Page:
Law Enforcement Lies about Encryption

By way of the Macalope's John Evans putdown, I came across this old but still true and relevant article by Marcy Wheeler over at Salon entitled America’s huge iPhone lie: Why Apple is being accused of coddling child molesters. The article starts by noting that encryption hardly ever plays a roll in FBI cases (only four times last year) and that much of what law enforcement has to say on the matter amounts to lies.

Wheeler also points out that a substantial part of the “lost information” resulting from encryption on smart phones is obtainable elsewhere. For example, one complaint is that the recent location data collected by the iPhone is unavailable on encrypted phones but is available from the phone carriers because the phones log onto cell sites and thereby reveal their location.

Although law enforcement assures us that their concern is about being able to access data for which they've obtained a warrant, Wheeler's article suggests that, in fact, their concern is about losing access to data for which they don't have a warrant, and therefore a right, to see. Wheeler says the real issue is that the encryption makes it harder to do searches without getting a warrant for which they often don't have sufficient evidence.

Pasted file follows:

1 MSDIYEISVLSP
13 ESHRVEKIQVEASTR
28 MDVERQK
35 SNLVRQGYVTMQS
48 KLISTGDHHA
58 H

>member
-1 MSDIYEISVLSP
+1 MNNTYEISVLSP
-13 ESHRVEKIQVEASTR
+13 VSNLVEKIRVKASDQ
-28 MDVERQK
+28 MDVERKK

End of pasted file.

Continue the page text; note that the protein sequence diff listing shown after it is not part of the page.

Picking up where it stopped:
She says

If law enforcement wants to retain this access, they should be honest about what they might lose and why every iPhone user should be asked to carry a phone that is susceptible to criminal targeting as a result.

She makes the final point that smart phone encryption offers real benefits to everyone, not just pedophiles, and that the government should recognize that and stop pretending Apple is benefiting only law breakers. It's a good article and definitely worth reading.

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